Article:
Perhaps the biggest concern with any kind of filtration system is blinding of the filter. Industrial operations often use indexing paper filters to continuously remove particulates from oil. A stationary system could blind very quickly, especially in an operation producing battered products, hence the indexing or moving paper. The type of product being fried has a direct influence on the potential for blinding a filter. By-products of frying that are slimy, pasty, or sticky will have a greater potential for blinding a filter. Examples of these products are meats, fish, and kettle-style potato chips. One might ask, “Why kettle style?” They are not rinsed prior to frying, so the potato starch ends up in the oil. Items like fried corn products, such as tortilla chips and breaded products, yield grainy by-products that are less likely to blind a filter and, in fact, can even build a filter cake on the filter medium.
Selecting an Oil Filtration or Treatment System
There are many different products available to the fryer operator at both the foodservice/restaurant and industrial levels. Each and every fryer operator will probably utilize a passive filtration system of some sort, but the question is, “Would installing an active system be beneficial or not?” In industrial frying, there are many different systems available to remove particulates, some of which are not filters at all. There are drag bars that remove particulates that settle to the bottom of the fryer and are then dragged from the fryer by the bar. Some processors use centrifugal separators. Systems that filter oil include catch boxes, stainless steel screens, rotary drums, stainless steel baskets, continuous belt filters, bag filters, and filter presses. Heat and Control is one of the main producers of fryers and frying systems.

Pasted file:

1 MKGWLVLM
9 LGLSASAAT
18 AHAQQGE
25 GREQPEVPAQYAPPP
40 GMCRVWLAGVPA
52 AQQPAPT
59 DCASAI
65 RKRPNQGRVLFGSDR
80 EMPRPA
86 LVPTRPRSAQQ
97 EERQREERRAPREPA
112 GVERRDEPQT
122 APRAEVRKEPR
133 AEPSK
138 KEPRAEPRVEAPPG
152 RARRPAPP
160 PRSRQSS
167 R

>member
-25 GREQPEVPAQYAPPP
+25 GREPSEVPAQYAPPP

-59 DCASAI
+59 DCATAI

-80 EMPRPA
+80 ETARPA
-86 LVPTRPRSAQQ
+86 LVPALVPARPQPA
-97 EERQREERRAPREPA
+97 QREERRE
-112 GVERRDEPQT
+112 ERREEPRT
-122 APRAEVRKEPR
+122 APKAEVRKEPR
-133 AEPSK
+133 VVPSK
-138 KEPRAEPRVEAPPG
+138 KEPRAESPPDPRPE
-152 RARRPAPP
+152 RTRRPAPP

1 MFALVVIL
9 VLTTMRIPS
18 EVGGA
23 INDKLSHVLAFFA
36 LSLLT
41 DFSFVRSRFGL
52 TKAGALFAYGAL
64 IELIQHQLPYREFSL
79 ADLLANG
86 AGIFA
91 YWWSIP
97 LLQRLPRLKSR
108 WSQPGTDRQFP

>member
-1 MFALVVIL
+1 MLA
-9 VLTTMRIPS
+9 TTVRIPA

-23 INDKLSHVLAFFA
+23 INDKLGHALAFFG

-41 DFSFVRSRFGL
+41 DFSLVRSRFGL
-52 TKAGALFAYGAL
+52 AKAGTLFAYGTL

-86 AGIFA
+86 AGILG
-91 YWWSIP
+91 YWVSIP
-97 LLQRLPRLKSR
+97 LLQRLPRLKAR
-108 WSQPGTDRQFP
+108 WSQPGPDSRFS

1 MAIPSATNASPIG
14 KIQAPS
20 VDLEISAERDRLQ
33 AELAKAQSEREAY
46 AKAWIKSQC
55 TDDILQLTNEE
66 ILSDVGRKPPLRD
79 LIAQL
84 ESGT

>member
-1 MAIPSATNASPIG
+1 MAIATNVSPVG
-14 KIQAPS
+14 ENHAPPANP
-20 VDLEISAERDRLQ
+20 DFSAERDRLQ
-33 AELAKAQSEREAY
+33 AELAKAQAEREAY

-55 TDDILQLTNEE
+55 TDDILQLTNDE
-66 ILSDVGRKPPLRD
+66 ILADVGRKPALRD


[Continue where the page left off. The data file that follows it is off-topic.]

There are also active systems currently in use by industrial frying operations. Most of these are designed to treat oil at the end of the day’s production. One example is a system where the used oil is mixed with an active treatment powder and allowed to react with the oil in a mix tank. The treated oil is then filtered to remove the powder and transferred to a holding tank or back into the fryer to be used in the future. The Dallas Group provides powders and the treatment system. Other systems, such as those from Filtercorp, utilize filter pads impregnated with active ingredients. The oil from the fryer is slipstreamed from the fryer and pumped to a filter vessel and through the filter pads on a continuous, real-time basis, before it is returned to the fryer or a holding tank. Filtering/treating oil continuously would require a pre-filter to remove suspended solids to prevent blinding of the system.
Today, a significant percentage of the fryers used in restaurant or foodservice operations are manufactured with a built-in filter apparatus but may also have working relationships with one or more suppliers of filtration products and services. There are also fryers that do not come with a built-in filter. In these fryers, an operator must utilize a portable filter that can be hooked up to the fryer at the end of the work day. Years ago, some operators used cone filters. The user would place a filter in the metal cone, and the fryer operator had to ladle oil into the cone so it could flow though the filter via gravity. These units posed a significant risk to workers handling the hot oil, so it is good that they have been phased out.
Both active and passive systems are used in foodservice and restaurant operations. The most common passive system is filter paper, which simply removes suspended solids from oil. Active systems include impregnated pads or papers, paper and powder, and powder. With paper and powder systems, the active treatment product is sprinkled on paper, and the oil is filtered over the powder and through the paper. In some cases, the powder is added to the oil and filtered out, but this type of system is losing favor as there are concerns about adulterating the oil and potentially the food.